Regulated by the chemotaxis system, the bacterial flagellum, the major organelle for swimming, alter the bacterial motion behaviors with the respective directions of rotation. Assembled by more than 20 different proteins, it becomes the ideal case of self-assembly and one of the classical models of biomimics. After detailed studies, the fine structure of a bacterial flagellum has been reported. However, it is unknown how a peritrichous bacterial cell, including E. coli, designs the number and location of its flagella. It is found that the proteins involving in the initiation of flagellar assembly have been non-uniformly surrounded by the basal bodies of existed flagella. To verify this coordination, the single-molecule super-resolution microscopy has been applied to measure the distribution and motion behaviors of the two proteins, FliF and FlhA, in the basal bodies which involve in the first step of the assembly process of bacterial flagella. By further analysis of the distribution of the protein loci, the clustering behaviors, and the possible mechanism of the proteins then have been resolved. It is found that the FlhA proteins seem to play the leading role in the initiation of the cluster formation and the stabilization of the cluster then requires the participation of FliF proteins. Further, from the variant sizes of the protein clusters, not only the clustered type of protein assemblies have been confirmed in the wild-type cells, the role as buffers can be implied by the observation in cells with different protein expression levels.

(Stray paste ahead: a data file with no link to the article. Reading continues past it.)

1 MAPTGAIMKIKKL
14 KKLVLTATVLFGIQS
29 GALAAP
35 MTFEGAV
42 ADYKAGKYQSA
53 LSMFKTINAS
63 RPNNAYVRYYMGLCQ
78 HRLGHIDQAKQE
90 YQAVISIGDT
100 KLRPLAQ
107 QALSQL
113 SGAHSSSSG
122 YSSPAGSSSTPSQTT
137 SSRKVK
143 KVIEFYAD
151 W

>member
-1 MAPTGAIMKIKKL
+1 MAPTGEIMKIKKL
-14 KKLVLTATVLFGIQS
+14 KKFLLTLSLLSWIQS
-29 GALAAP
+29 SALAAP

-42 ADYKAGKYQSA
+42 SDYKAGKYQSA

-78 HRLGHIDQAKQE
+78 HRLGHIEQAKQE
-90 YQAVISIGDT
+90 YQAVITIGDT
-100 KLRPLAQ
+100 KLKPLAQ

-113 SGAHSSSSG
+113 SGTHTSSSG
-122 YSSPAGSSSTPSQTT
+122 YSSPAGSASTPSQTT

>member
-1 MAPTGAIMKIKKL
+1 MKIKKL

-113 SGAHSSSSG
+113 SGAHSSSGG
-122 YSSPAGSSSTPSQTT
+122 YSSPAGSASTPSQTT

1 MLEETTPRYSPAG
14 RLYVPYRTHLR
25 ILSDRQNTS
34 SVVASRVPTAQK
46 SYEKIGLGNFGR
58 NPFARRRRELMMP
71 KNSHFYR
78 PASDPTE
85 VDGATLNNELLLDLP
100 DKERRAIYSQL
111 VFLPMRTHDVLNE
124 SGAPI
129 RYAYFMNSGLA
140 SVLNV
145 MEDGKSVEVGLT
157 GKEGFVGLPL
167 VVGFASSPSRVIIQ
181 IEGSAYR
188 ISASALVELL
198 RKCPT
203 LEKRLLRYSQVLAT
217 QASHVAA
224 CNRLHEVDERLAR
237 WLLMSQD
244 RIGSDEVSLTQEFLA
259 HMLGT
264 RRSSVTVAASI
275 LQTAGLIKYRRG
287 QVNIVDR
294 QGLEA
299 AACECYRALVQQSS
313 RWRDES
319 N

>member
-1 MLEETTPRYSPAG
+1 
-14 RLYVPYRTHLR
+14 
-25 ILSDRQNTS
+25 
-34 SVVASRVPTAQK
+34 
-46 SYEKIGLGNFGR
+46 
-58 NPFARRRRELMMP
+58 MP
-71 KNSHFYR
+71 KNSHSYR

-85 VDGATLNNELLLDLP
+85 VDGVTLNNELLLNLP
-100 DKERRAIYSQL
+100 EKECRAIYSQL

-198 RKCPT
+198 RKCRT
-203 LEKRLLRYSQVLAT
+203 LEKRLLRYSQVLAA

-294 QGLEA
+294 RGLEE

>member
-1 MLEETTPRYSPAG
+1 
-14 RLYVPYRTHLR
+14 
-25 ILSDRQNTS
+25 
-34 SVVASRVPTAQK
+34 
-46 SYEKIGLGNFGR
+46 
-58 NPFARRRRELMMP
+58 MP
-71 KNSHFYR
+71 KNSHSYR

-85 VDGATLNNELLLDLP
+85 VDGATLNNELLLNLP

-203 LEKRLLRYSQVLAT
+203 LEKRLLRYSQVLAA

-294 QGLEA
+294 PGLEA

|Effective start/end date
|2018/08/01 → 2020/09/30
- flagellar molecule organization
- molecule self-assembly
- single molecule microscopy
- cluster analysis
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